Morphius Records and David Andler Celebrate 10 Years of Keeping the Music Coming
Review by Bret McCabe
Sitting in the conference room of the 12,000-square-foot lower Charles Village building that serves as Morphius Records headquarters, label founder David Andler doesn’t look like the average small-business executive—whatever that may be. Wearing a T-shirt, shorts, and a shadow of stubble—having just returned from an all too brief beach day trip—he looks more like the guy who grew up playing drums rather than the businessman who has turned a label into an independent-music hub. But he’s learned that the business keeps the music going, like it or not, and that means these days Andler oversees a decade-old small business with 12 employees that puts out its own Morphius releases, distributes itself and other independent labels, and manufactures CDs.
“I didn’t want to supervise a bunch of people,” Andler says. “I don’t really like the aspect of it that has to do with how much of a numbers game it is. I came into doing the business end out of necessity because the art end of it couldn’t continue to exist without the business end of it.”
Balancing the two has turned out to be the reason for Morphius’ longevity and steadily increasing business success—often despite prevailing winds in the indie industry. Andler started the label in 1993 as a 24-year-old drummer who just wanted to put out music by bands he or his friends were in. So from his Venice, Calif., home base and with a $4,500 line of credit, a royalty check from a stint in a band that went major label, and about $900 saved from living at home and temping, Andler put out Is This a Dream or Just Random Sounds of Awakening?, a compilation of 19 bands culled from the various cities where Andler had spent time—Los Angeles, Washington, and Minneapolis—and Germany, where he had toured extensively.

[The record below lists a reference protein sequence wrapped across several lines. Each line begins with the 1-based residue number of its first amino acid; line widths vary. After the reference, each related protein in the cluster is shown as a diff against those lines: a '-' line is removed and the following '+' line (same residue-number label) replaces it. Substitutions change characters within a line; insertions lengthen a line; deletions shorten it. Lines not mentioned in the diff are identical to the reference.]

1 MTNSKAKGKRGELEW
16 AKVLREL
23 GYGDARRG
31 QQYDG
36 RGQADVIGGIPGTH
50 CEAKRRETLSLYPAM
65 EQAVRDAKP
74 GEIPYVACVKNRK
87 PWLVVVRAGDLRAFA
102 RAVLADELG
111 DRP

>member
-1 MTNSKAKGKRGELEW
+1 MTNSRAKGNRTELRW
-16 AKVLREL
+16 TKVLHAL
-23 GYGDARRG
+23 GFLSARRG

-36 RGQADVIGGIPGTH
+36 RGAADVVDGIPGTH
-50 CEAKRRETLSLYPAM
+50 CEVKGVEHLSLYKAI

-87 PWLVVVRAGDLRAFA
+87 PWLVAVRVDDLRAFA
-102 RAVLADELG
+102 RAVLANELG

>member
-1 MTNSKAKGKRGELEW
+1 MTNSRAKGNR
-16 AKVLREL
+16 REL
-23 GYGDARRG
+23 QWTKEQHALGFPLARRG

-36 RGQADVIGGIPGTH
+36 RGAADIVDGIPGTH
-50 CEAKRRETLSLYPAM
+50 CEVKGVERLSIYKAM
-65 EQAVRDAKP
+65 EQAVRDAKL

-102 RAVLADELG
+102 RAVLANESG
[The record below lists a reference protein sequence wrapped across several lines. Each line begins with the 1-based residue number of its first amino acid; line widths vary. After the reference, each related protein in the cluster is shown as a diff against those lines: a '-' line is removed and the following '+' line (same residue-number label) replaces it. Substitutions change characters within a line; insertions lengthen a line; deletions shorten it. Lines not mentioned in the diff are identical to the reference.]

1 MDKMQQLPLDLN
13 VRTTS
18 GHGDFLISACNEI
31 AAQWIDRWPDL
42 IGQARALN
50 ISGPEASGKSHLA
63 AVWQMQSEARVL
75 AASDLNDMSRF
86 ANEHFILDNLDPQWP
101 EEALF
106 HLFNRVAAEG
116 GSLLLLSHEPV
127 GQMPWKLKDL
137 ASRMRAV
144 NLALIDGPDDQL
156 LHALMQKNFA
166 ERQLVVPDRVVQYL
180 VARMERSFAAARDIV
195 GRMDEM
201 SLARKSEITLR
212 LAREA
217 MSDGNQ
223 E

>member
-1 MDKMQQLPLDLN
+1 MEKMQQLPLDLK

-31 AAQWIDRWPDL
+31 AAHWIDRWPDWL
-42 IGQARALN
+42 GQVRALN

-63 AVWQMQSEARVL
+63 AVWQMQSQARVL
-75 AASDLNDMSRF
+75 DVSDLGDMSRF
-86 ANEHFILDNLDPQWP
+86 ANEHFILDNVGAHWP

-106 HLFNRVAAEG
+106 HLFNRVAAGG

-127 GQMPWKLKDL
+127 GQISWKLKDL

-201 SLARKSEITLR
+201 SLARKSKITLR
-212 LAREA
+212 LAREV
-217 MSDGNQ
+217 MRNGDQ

Of course, hindsight is a bitch: Andler had inadvertently decided to start a label right in the middle of one of the most tumultuous periods for indie rock. You know the story: By the early ’90s, the 1980s college- and punk-rock circuits had blossomed into a healthy infrastructure. Almost simultaneously, major labels started using small indie labels as A&R scouting grounds, and some independents formed various relationships with majors (see Nirvana, Sub Pop, and Geffen; Liz Phair, Matador, and Capitol).
“1993, ‘94, that really was the onset of major labels co-opting the indie scene,” Andler says. “We saw bands try to use independent labels as steppingstones to major labels. And it never really set well with me, having been through it as an artist. I lived it—I recorded at Paisley Park with the guy who produced Purple Rain. I had been in that setting, but it didn’t seem like a place where music was done. It felt like a place where dentistry was done.”
Aside from the incessant (and, in the end, pointless) punk infighting that accompanied this period, the real tragedy of the situation was not artists selling out (to be eventually dropped later on), but that the indie market became tied to the major market and its seismic market shifts. The differences in scales—where an indie album selling a few thousand copies could be considered a success vs. a major label moving 20,000 copies a failure—affected the indie market dramatically. Some labels folded, some were absorbed by majors to remain in name only, and others went bankrupt.